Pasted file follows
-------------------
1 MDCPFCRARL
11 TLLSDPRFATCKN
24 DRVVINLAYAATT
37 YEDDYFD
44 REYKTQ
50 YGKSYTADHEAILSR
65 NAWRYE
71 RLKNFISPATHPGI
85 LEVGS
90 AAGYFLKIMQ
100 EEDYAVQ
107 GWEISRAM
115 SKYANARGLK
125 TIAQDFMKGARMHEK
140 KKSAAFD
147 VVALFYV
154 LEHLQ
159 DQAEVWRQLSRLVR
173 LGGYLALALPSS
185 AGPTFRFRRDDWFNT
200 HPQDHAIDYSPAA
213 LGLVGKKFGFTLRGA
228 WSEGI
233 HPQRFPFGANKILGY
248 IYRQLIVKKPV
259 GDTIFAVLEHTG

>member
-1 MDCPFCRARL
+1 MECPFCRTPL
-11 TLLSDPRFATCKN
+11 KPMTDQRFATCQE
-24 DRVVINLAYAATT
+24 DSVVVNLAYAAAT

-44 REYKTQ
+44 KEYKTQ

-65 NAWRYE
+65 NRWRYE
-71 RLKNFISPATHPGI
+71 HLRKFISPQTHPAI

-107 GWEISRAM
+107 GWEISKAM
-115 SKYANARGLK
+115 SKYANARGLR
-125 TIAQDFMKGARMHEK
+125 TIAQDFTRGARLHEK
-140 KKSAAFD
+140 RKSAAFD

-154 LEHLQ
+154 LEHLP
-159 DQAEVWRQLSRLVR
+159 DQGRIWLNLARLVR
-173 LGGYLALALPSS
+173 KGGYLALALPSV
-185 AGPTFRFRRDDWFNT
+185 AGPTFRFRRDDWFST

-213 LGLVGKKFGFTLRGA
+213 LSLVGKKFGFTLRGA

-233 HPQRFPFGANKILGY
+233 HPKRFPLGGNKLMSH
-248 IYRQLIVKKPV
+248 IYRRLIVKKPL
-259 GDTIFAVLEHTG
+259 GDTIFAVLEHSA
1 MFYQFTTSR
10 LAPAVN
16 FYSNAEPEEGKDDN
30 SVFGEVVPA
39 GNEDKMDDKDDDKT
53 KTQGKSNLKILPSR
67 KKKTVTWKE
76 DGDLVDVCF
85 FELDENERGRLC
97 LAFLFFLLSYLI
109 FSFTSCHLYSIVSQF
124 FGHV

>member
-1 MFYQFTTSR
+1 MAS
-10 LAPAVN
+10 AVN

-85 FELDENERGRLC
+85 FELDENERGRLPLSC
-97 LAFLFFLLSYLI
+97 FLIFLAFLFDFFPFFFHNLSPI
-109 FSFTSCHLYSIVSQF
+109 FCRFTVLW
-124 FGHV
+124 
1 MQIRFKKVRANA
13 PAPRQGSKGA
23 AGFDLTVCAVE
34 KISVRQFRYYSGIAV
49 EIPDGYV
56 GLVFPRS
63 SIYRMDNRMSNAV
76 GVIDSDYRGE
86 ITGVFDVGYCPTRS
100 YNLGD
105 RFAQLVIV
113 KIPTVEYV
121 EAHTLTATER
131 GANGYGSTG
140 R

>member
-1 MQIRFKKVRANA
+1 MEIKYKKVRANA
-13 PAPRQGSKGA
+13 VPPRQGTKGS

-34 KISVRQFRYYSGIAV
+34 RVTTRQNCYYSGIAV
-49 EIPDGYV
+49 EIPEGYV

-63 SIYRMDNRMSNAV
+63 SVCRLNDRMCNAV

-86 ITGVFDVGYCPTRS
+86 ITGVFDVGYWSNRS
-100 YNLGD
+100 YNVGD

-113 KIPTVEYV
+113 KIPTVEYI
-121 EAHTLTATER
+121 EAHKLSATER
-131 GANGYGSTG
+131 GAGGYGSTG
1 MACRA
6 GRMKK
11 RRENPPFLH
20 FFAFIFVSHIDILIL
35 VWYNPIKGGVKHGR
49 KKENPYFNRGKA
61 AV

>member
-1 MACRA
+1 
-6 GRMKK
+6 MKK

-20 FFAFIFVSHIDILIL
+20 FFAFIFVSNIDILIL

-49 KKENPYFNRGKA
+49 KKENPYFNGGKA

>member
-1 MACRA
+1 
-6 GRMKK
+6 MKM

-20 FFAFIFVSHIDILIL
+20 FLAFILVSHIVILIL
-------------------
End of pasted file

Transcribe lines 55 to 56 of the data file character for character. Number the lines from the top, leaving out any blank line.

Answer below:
+185 AGPTFRFRRDDWFST

-213 LGLVGKKFGFTLRGA